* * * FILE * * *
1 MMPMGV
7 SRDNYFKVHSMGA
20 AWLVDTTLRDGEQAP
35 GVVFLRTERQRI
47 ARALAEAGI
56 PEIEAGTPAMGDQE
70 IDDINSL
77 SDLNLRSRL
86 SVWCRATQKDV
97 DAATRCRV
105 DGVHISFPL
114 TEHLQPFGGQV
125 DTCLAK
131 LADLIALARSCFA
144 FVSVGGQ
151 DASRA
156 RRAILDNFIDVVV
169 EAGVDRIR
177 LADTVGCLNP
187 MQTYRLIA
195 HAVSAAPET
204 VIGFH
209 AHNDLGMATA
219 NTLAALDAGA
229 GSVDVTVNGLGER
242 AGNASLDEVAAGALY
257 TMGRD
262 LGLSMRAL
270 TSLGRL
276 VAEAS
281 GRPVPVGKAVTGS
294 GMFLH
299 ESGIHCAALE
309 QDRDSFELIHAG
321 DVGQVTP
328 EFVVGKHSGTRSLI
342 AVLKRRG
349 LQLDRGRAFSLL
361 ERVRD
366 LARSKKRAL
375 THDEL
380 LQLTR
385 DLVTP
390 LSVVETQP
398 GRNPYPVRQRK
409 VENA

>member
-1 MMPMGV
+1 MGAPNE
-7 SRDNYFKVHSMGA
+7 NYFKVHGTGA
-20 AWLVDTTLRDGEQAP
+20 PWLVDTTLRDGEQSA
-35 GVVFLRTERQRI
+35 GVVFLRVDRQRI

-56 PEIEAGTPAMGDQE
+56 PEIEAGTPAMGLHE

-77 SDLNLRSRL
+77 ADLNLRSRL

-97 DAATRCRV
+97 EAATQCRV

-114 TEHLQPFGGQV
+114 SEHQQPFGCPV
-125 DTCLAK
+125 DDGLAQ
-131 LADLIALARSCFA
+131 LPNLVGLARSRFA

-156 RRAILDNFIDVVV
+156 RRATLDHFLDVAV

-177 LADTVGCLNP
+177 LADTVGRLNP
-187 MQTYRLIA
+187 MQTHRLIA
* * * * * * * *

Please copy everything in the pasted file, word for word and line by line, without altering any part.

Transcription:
1 MMPMGV
7 SRDNYFKVHSMGA
20 AWLVDTTLRDGEQAP
35 GVVFLRTERQRI
47 ARALAEAGI
56 PEIEAGTPAMGDQE
70 IDDINSL
77 SDLNLRSRL
86 SVWCRATQKDV
97 DAATRCRV
105 DGVHISFPL
114 TEHLQPFGGQV
125 DTCLAK
131 LADLIALARSCFA
144 FVSVGGQ
151 DASRA
156 RRAILDNFIDVVV
169 EAGVDRIR
177 LADTVGCLNP
187 MQTYRLIA
195 HAVSAAPET
204 VIGFH
209 AHNDLGMATA
219 NTLAALDAGA
229 GSVDVTVNGLGER
242 AGNASLDEVAAGALY
257 TMGRD
262 LGLSMRAL
270 TSLGRL
276 VAEAS
281 GRPVPVGKAVTGS
294 GMFLH
299 ESGIHCAALE
309 QDRDSFELIHAG
321 DVGQVTP
328 EFVVGKHSGTRSLI
342 AVLKRRG
349 LQLDRGRAFSLL
361 ERVRD
366 LARSKKRAL
375 THDEL
380 LQLTR
385 DLVTP
390 LSVVETQP
398 GRNPYPVRQRK
409 VENA

>member
-1 MMPMGV
+1 MGAPNE
-7 SRDNYFKVHSMGA
+7 NYFKVHGTGA
-20 AWLVDTTLRDGEQAP
+20 PWLVDTTLRDGEQSA
-35 GVVFLRTERQRI
+35 GVVFLRVDRQRI

-56 PEIEAGTPAMGDQE
+56 PEIEAGTPAMGLHE

-77 SDLNLRSRL
+77 ADLNLRSRL

-97 DAATRCRV
+97 EAATQCRV

-114 TEHLQPFGGQV
+114 SEHQQPFGCPV
-125 DTCLAK
+125 DDGLAQ
-131 LADLIALARSCFA
+131 LPNLVGLARSRFA

-156 RRAILDNFIDVVV
+156 RRATLDHFLDVAV

-177 LADTVGCLNP
+177 LADTVGRLNP
-187 MQTYRLIA
+187 MQTHRLIA